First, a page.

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13 months were diagnosed with respiratory virus in a critical condition, said the mother


JACKSONVILLE, Fla. – A local mother told News4Jax that her 13-month-old son fought for his life at Wolfson Children's Hospital.

Jaclyn Lee said that her son, Nicson, had been diagnosed with respiratory syncytial virus, or RSV, and was in critical condition at the pediatric intensive care unit at Wolfson, where he was connected to a machine to help the heart and lungs keep working.

He wants other parents to know the signs, symptoms, and dangers of the respiratory virus.

According to the Centers for Disease Control and Prevention, symptoms of RSV infection usually include colds, decreased appetite, coughing, sneezing, fever, and wheezing.

News4Jax talked to Dr. Rachna Krish, a local pediatrician, about RSV. He said it was happening now and, in fact, he had just handled a case last week.

Krish explains what you need to know about RSV:

"This is a respiratory virus that affects children generally under the age of 2. Not everyone can get it. Usually in winter – it comes with the flu. Usually it looks like the flu, and most of the time, it's OK. It will disappear Only rare cases where it occurs, you know, causes a lot of respiratory problems, and in that case, I would strongly advise you to go see your doctor before it gets too severe and you end up in the emergency room.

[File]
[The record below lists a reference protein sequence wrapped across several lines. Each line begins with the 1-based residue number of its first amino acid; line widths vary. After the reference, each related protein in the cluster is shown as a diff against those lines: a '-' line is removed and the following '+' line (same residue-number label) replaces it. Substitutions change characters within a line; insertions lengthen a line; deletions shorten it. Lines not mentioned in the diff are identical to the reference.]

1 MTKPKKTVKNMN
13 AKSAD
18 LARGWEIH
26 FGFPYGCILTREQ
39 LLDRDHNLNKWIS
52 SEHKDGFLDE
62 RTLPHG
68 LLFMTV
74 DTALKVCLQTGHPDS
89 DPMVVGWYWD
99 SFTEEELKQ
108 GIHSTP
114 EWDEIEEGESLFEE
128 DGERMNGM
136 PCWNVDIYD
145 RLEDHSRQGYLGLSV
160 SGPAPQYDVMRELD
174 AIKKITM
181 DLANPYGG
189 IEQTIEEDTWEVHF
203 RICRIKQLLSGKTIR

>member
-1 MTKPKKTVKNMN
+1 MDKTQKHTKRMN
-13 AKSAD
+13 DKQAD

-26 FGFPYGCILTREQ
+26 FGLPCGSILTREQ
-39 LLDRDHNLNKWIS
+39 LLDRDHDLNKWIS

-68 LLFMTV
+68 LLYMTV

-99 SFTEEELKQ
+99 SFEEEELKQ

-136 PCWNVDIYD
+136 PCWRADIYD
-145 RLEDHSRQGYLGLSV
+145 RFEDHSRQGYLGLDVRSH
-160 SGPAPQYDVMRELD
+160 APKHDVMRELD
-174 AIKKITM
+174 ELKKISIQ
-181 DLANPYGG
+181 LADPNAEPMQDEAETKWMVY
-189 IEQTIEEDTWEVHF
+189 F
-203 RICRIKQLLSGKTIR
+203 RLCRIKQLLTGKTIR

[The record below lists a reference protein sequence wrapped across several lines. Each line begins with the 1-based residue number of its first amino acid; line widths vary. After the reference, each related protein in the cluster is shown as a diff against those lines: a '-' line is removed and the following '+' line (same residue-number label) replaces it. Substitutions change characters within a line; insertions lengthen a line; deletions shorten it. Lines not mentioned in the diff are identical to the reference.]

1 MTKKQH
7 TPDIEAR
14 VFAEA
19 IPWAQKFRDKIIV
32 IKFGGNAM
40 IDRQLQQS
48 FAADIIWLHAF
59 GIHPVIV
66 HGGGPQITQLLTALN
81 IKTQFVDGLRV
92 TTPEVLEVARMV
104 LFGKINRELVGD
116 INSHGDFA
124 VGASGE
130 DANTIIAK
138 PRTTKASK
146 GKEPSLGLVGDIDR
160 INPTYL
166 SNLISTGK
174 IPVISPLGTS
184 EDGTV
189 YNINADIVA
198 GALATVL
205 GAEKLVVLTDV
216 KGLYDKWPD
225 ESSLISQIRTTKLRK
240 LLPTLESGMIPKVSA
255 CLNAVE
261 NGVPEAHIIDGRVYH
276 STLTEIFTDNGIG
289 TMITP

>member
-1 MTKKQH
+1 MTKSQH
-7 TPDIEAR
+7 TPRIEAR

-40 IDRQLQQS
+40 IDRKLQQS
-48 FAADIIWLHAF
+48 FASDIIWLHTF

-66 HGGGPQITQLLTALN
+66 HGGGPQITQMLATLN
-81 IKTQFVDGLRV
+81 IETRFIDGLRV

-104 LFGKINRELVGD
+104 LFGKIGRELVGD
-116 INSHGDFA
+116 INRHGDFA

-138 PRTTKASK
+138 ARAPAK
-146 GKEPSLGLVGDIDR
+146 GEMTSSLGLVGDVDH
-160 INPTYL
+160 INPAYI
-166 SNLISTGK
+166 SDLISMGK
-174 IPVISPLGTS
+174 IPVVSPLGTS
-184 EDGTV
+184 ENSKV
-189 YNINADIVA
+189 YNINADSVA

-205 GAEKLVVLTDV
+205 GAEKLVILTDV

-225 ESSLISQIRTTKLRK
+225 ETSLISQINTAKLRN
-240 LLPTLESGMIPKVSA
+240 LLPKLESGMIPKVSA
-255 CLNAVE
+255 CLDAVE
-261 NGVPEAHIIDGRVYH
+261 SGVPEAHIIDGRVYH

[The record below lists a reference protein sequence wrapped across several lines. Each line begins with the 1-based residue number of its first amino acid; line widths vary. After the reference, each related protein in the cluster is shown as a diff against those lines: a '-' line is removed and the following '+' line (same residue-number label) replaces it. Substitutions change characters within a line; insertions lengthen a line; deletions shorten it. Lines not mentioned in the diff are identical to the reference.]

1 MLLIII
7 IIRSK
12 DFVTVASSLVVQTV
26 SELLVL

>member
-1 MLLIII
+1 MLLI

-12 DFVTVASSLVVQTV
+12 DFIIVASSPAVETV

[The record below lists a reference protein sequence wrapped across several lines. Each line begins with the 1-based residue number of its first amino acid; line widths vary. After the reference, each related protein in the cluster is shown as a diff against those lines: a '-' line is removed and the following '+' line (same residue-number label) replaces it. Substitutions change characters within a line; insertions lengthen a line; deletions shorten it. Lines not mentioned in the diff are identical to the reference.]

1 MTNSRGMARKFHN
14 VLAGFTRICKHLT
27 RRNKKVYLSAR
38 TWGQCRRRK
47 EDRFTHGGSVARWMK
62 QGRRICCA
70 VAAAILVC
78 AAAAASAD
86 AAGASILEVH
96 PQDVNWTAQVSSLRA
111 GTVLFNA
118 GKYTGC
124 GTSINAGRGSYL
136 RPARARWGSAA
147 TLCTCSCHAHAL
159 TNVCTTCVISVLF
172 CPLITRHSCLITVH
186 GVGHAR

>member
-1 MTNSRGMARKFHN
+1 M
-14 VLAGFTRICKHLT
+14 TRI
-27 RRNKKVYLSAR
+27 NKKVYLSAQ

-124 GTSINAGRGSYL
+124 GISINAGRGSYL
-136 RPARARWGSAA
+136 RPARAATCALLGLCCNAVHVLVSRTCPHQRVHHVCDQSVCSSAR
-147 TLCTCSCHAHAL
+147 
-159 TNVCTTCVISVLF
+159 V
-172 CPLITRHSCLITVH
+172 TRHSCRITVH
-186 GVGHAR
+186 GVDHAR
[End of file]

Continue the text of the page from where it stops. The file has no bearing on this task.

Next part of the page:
"You can experience coughing, high fever, congestion and usually, that's all. And usually it will last a week or two, and then it will disappear, and you will only think it's the common cold.

"Because it's a virus, just like most viruses, there's actually no treatment like antibiotics, but what we do is we try to treat the symptoms. So, in that case, if the child has difficulty breathing or wheezing, then we can give them albuterol nebulizer treatment, that we use for asthma, but that doesn't mean that your child has asthma or anything, it's just how we treat wheezing and breathing difficulties, only supportive care. We make sure they don't get dehydrated, because many of them will experience decreased appetite, so you want to make sure that they are still drinking, and you can use steam showers and moisturizers, things like that just to help jam because there are lots of jams.

"There really isn't much you can do to prevent it. If you are in daycare and, you know, things like that, you are more likely to get it. So, be more careful about it and just try to keep it your child is as healthy as possible, every child under the age of 2 can understand, so it can be in a new baby, and when a new baby is born, it is very, very serious, very dangerous, and that's when we strongly recommend you to come see us , your doctor or go to the emergency room. "

There is no vaccine for RSV. Doctors can only treat the symptoms.

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